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Re: orion-list writing systems (was: Pliny Qumran analysis)

Dear Dr. Rochelle Altman,
	I have read your comments on writing systems (made on ioudaios, 
orion and otpseudepigrapha) with great interest. Some of these 
observations I follow and see. Some of it I guess I do not yet know how 
to evaluate. Occasionally (may I say so?) I have some doubts. You 
surely do make some bold claims.
	In the case of the ostracon, whether what you say is correct or 
not seems to me not directly germane to the issue whether there are 
several links between that text and serek hayahad. (I won't repeat my 
argument on those links in this post, other than to note that G. Doudna 
wrote one orion post filled with very  interesting proposals on 
precisely such links, even though he later changed his mind on the 
	Other than being wrong, for example, on "Essene" etymology,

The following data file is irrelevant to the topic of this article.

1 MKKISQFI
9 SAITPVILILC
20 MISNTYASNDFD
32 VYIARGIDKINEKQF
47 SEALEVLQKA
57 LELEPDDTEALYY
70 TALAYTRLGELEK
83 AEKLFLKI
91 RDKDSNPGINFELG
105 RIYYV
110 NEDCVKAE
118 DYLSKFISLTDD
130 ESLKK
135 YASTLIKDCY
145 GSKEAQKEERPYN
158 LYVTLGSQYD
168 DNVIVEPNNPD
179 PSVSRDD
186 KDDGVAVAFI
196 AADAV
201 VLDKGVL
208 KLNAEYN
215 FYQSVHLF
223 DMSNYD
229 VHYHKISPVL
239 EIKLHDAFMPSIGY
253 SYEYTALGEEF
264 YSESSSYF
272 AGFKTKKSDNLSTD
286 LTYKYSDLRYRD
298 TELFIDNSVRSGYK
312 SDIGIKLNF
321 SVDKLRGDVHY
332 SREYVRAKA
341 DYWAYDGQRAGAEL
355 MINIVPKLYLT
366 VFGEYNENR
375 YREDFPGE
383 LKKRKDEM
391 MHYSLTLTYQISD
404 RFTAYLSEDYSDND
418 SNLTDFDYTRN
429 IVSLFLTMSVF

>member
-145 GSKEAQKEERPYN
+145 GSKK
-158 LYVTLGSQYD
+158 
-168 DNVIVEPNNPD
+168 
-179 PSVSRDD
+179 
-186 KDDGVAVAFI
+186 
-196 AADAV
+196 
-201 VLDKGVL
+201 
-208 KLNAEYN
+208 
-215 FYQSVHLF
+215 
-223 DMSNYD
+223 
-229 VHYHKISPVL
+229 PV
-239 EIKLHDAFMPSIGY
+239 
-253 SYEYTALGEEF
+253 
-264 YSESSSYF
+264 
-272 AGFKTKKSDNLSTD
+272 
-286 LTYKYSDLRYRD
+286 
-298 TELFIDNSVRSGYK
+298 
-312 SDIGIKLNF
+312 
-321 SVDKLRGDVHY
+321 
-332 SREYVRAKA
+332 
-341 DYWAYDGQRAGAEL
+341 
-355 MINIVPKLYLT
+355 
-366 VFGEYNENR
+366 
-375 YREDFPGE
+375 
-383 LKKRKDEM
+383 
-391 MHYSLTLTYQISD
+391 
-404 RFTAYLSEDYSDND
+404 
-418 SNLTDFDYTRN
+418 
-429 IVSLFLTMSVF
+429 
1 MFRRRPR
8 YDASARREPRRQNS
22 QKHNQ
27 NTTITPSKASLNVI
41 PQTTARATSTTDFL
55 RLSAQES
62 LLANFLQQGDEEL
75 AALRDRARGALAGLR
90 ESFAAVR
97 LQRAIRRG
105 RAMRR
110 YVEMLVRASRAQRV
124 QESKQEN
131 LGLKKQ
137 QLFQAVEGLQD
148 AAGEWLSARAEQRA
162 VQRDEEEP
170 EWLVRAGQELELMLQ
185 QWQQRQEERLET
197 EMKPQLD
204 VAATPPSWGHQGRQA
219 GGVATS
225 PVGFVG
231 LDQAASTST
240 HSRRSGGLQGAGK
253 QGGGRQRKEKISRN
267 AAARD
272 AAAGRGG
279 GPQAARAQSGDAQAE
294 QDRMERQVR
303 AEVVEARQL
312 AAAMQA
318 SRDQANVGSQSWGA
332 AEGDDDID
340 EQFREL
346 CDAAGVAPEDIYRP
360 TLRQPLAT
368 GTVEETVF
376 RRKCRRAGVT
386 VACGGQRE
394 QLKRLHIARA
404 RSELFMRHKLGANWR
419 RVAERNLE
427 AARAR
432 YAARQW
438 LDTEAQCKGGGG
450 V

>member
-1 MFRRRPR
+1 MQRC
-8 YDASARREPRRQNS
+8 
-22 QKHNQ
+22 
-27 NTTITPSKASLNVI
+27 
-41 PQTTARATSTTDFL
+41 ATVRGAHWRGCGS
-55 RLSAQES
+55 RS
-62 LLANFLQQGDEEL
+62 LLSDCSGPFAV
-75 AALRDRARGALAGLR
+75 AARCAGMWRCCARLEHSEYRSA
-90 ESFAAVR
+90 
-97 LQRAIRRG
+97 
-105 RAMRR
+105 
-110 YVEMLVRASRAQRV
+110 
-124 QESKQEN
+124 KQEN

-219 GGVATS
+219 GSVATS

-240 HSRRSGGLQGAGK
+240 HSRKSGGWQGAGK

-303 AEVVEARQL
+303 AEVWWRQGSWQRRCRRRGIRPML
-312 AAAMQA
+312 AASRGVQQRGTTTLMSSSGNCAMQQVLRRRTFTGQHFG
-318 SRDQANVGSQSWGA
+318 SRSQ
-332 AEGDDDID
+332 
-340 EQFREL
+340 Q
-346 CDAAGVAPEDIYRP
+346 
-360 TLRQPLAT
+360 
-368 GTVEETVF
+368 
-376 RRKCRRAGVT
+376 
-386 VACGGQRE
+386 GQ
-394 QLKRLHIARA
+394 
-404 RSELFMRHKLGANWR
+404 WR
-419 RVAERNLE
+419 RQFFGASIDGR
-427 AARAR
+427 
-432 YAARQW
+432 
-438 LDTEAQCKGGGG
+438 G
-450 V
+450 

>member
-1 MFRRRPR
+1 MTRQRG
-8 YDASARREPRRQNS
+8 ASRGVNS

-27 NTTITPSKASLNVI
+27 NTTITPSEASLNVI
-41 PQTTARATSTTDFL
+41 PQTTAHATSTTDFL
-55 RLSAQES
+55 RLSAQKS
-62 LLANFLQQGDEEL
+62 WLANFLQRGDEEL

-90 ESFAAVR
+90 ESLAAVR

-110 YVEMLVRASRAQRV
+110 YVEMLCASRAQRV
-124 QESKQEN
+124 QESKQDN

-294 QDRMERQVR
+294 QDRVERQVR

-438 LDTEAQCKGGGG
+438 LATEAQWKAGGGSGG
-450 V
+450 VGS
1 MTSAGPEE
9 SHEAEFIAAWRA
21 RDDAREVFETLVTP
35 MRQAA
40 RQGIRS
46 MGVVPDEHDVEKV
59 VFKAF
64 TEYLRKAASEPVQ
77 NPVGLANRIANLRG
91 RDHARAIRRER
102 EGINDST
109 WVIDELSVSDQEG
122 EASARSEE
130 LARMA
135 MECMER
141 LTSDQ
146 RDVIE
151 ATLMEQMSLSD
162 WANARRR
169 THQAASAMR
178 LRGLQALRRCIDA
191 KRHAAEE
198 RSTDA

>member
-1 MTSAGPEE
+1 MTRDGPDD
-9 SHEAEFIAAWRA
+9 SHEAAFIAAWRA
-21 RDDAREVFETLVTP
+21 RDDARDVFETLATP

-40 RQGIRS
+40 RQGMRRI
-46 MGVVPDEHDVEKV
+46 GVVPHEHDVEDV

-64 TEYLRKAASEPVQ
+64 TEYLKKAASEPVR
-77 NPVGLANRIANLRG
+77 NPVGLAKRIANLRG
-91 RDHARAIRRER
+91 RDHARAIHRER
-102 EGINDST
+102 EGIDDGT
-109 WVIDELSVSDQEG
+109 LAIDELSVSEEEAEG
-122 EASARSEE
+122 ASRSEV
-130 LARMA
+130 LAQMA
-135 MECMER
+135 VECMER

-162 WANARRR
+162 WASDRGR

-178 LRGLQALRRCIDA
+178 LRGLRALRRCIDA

Cross seems to me right fairly often. Golb, on the other hand, IMO,
unfortunately linked resentment at a (former) editorial monopoly to 
feed an irrational rejectionist front on issues having nothing to do 
with that former monopoly, a false myth which slows cooperative 
progress even today.	
	I do wonder whether some of your claims here involve 
dichotomies that are neater in theory than practice. For example: do 
you really assert that scribes do not ever make editorial changes?
	Some of the claims you made in today's post are simply new to 
me. I have not examined and compared different written shins and sins. 
Would you care to pick a Qumran text for which there are clear and 
readily-available photos and tell us what you see that indicates shins 
and sins, or bet and vet? Do you really mean that all scribes 
represented in Qumran mss make such distinctions?
	At least, those are some of my questions.

best wishes,
Stephen Goranson

For private reply, e-mail to stephen goranson <goranson@duke.edu>
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